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Shut Your Pie-Hole!

I love that line.  I love Robert DeNiro, and even though I hated his character in 'This Boy's Life', that line has stuck in my brain for many years and won't go away.  Anyhoo, as I was elipting* at the Y the other day, it came to me that what I want to write about this week is how to get through the holiday season without overdoing it.  I realize that this topic has little, if anything, to do with real estate in Northampton MA.  But it does relate to entertaining and to the holidays.  So let me put my nutritionist hat back on for a second and say a little something about moderation.

Before I was a realtor, I was a nutritionist in private practice for 10 years.  Even though I have switched gears, professionally speaking, I still believe in, and try to live by, the notion of "everything in moderation".  With Thanksgiving/Chanukah behind us, and Christmas, Kwanzaa, Solstice, New Year's Eve, Boxing Day (and other other important holidays that I might not be remembering) before us - many of us have at least a couple of holiday functions to attend in the coming weeks.  Aside from that, anyone who works in an office generally has to navigate the mounds of chocolates, cookies, cakes and candy that tend to show up this time of year.  In addition, it's getting colder outside, so we New Englanders tend to spend a lot of time inside vs. outside, and inert vs. active.  With all of these factors in mind, here is my list of suggestions to enjoy the holidays without overdoing it.

1.  Plan Ahead!  Have an idea of how many nibbles and drinks you are going to allow yourself before you get to a party.  2 pigs in a blanket, 2 crackers with cheese, 1 small slice of pie, 2 glasses of wine, etc.  The same can be said for the office - if you really want a chocolate, have one... just don't have 3.

2.  Never show up excessively hungry!!  If your event is in the evening, make sure to eat a sensible lunch and breakfast that day.  Even a late afternoon snack will help stave off the desire to scarf down everything in sight upon arrival.  Again, the same applies to the office.  Make sure to eat real meals so that you aren't scavenging for cookies and chocolate in place of food.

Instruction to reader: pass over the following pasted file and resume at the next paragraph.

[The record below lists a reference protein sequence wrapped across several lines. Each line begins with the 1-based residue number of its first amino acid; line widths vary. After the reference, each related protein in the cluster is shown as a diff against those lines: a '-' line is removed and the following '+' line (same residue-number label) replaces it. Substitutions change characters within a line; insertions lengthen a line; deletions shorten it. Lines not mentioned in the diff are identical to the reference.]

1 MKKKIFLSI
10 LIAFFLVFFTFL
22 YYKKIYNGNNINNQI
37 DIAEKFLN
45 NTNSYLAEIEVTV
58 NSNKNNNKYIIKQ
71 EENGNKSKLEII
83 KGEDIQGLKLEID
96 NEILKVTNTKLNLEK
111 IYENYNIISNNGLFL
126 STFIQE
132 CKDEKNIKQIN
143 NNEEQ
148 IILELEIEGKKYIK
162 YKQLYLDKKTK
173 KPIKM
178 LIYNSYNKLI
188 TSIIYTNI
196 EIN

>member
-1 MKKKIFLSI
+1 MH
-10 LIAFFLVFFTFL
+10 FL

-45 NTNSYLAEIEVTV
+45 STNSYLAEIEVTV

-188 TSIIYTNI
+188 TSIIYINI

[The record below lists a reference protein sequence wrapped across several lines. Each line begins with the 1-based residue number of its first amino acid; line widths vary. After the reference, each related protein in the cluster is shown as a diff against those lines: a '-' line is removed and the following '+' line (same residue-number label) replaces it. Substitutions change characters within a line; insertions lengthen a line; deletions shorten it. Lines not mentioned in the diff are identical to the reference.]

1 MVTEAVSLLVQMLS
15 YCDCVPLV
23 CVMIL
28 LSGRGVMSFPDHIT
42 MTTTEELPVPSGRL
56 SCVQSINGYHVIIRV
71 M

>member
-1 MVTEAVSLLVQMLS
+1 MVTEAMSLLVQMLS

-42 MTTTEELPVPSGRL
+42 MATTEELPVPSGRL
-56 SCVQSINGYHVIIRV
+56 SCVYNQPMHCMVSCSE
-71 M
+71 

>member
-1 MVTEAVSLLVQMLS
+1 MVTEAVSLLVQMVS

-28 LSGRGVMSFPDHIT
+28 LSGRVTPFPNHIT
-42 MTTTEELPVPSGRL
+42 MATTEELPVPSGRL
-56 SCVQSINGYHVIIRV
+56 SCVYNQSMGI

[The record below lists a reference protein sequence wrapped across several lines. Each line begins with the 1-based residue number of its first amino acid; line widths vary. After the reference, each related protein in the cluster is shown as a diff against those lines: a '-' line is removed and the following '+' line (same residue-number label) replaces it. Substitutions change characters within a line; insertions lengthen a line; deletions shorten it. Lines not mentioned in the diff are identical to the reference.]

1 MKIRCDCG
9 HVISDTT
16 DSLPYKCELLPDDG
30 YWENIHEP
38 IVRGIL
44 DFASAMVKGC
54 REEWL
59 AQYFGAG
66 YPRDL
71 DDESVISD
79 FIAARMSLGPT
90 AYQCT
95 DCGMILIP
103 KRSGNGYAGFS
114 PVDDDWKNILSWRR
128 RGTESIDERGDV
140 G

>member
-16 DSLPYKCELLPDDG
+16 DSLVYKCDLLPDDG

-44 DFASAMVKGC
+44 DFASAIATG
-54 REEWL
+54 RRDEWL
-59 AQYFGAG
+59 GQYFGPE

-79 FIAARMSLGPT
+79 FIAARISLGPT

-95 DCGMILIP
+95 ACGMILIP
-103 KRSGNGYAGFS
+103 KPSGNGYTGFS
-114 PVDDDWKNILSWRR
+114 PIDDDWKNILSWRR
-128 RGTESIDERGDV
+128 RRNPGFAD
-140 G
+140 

3.  Always put your food on a plate!  This will both give you context about how much you are eating, may allow you to eat slower, and help discourage you from filling your plate multiple times.  If you find yourself doing so, refer back to item #1.

4.  Plant yourself far away from the food table.  If the party is crowded, it will be harder to get there (once you have had something to eat, of course)

5.  Try to stay away from the "all or nothing" mind set.  "Well, I really screwed up already so I might as well have at it.  I'll pull things together after the holidays".  This type of thinking is what leads to unwanted weight gain.  Even if you overdo it on one occasion, that does not negate more positive eating behavior before and after the event.

6.  Don't drink *too* much (again, refer back to #1).  Drinking lowers inhibitions and will make it harder to makes good choices.

7.  Try to stick to your exercise regimen (if you have one) during the holidays.  Hiking, skiing, sledding (if there is snow), even walking can take the place of the gym if you can't get there.

Those are my words of wisdom for the day.  Happy Holidays!

*I must give credit to the creation of this semi-newly minted verb to my dear friend Katy Schneider - artist, musician, chef and humorist.

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